[0264] Dose Levels

[0265] Typically, a physician will determine the actual dosage which will be most suitable for an individual subject. The specific dose level and frequency of dosage for any particular patient may be varied and will depend upon a variety of factors including the activity of the specific compound employed, the metabolic stability and length of action of that compound, the age, body weight, general health, sex, diet, mode and time of administration, rate of excretion, drug combination, the severity of the particular condition, and the individual undergoing therapy. The agent and/or the pharmaceutical composition of the present invention may be administered in accordance with a regimen of from 1 to 10 times per day, such as once or twice per day.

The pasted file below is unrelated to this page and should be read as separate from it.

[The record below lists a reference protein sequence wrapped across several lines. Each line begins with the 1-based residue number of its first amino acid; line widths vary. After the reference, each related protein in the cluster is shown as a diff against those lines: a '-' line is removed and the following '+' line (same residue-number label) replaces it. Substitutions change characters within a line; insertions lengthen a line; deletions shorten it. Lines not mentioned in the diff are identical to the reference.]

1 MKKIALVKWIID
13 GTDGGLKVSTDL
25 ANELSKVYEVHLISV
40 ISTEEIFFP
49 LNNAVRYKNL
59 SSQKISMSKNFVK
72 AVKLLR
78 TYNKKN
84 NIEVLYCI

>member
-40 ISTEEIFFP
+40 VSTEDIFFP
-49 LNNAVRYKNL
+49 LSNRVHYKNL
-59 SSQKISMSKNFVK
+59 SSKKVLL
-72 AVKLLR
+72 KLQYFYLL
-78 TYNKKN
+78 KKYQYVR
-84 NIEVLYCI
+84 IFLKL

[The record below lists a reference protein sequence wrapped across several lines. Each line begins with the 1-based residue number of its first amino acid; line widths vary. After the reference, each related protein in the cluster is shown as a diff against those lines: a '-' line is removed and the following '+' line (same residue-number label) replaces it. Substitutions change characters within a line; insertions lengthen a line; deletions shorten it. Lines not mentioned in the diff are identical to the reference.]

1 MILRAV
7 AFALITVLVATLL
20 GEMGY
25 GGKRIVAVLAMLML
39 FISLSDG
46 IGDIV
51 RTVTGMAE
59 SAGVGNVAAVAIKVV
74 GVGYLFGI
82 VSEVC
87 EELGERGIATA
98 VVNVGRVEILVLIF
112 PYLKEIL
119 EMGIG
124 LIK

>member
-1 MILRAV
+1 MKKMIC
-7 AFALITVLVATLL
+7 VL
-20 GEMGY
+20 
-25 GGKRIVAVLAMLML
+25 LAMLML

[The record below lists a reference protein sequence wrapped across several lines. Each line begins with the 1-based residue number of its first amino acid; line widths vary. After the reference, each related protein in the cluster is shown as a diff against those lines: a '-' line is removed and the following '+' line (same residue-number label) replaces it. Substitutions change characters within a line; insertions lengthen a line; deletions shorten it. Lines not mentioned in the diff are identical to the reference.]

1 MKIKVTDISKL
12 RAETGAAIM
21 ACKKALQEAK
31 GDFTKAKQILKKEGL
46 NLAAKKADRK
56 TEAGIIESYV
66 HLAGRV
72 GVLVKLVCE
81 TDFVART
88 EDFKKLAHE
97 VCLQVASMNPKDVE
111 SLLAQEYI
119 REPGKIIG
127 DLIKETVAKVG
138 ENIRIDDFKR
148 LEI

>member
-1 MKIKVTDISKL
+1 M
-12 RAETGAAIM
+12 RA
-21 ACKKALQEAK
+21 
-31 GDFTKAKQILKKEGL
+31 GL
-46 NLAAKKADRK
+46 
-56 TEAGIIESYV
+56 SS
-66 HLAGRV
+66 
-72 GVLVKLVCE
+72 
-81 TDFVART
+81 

[0266] For oral and parenteral administration to human patients, the daily dosage level of the agent may be in single or divided doses.

[0267] Depending upon the need, the agent may be administered at a dose of from 0.01 to 30 mg/kg body weight, such as from 0.1 to 10 mg/kg, more preferably from 0.1 to 1 mg/kg body weight. Naturally, the dosages mentioned herein are exemplary of the average case. There can, of course, be individual instances where higher or lower dosage ranges are merited.

[0268] Therapeutically Effective Amount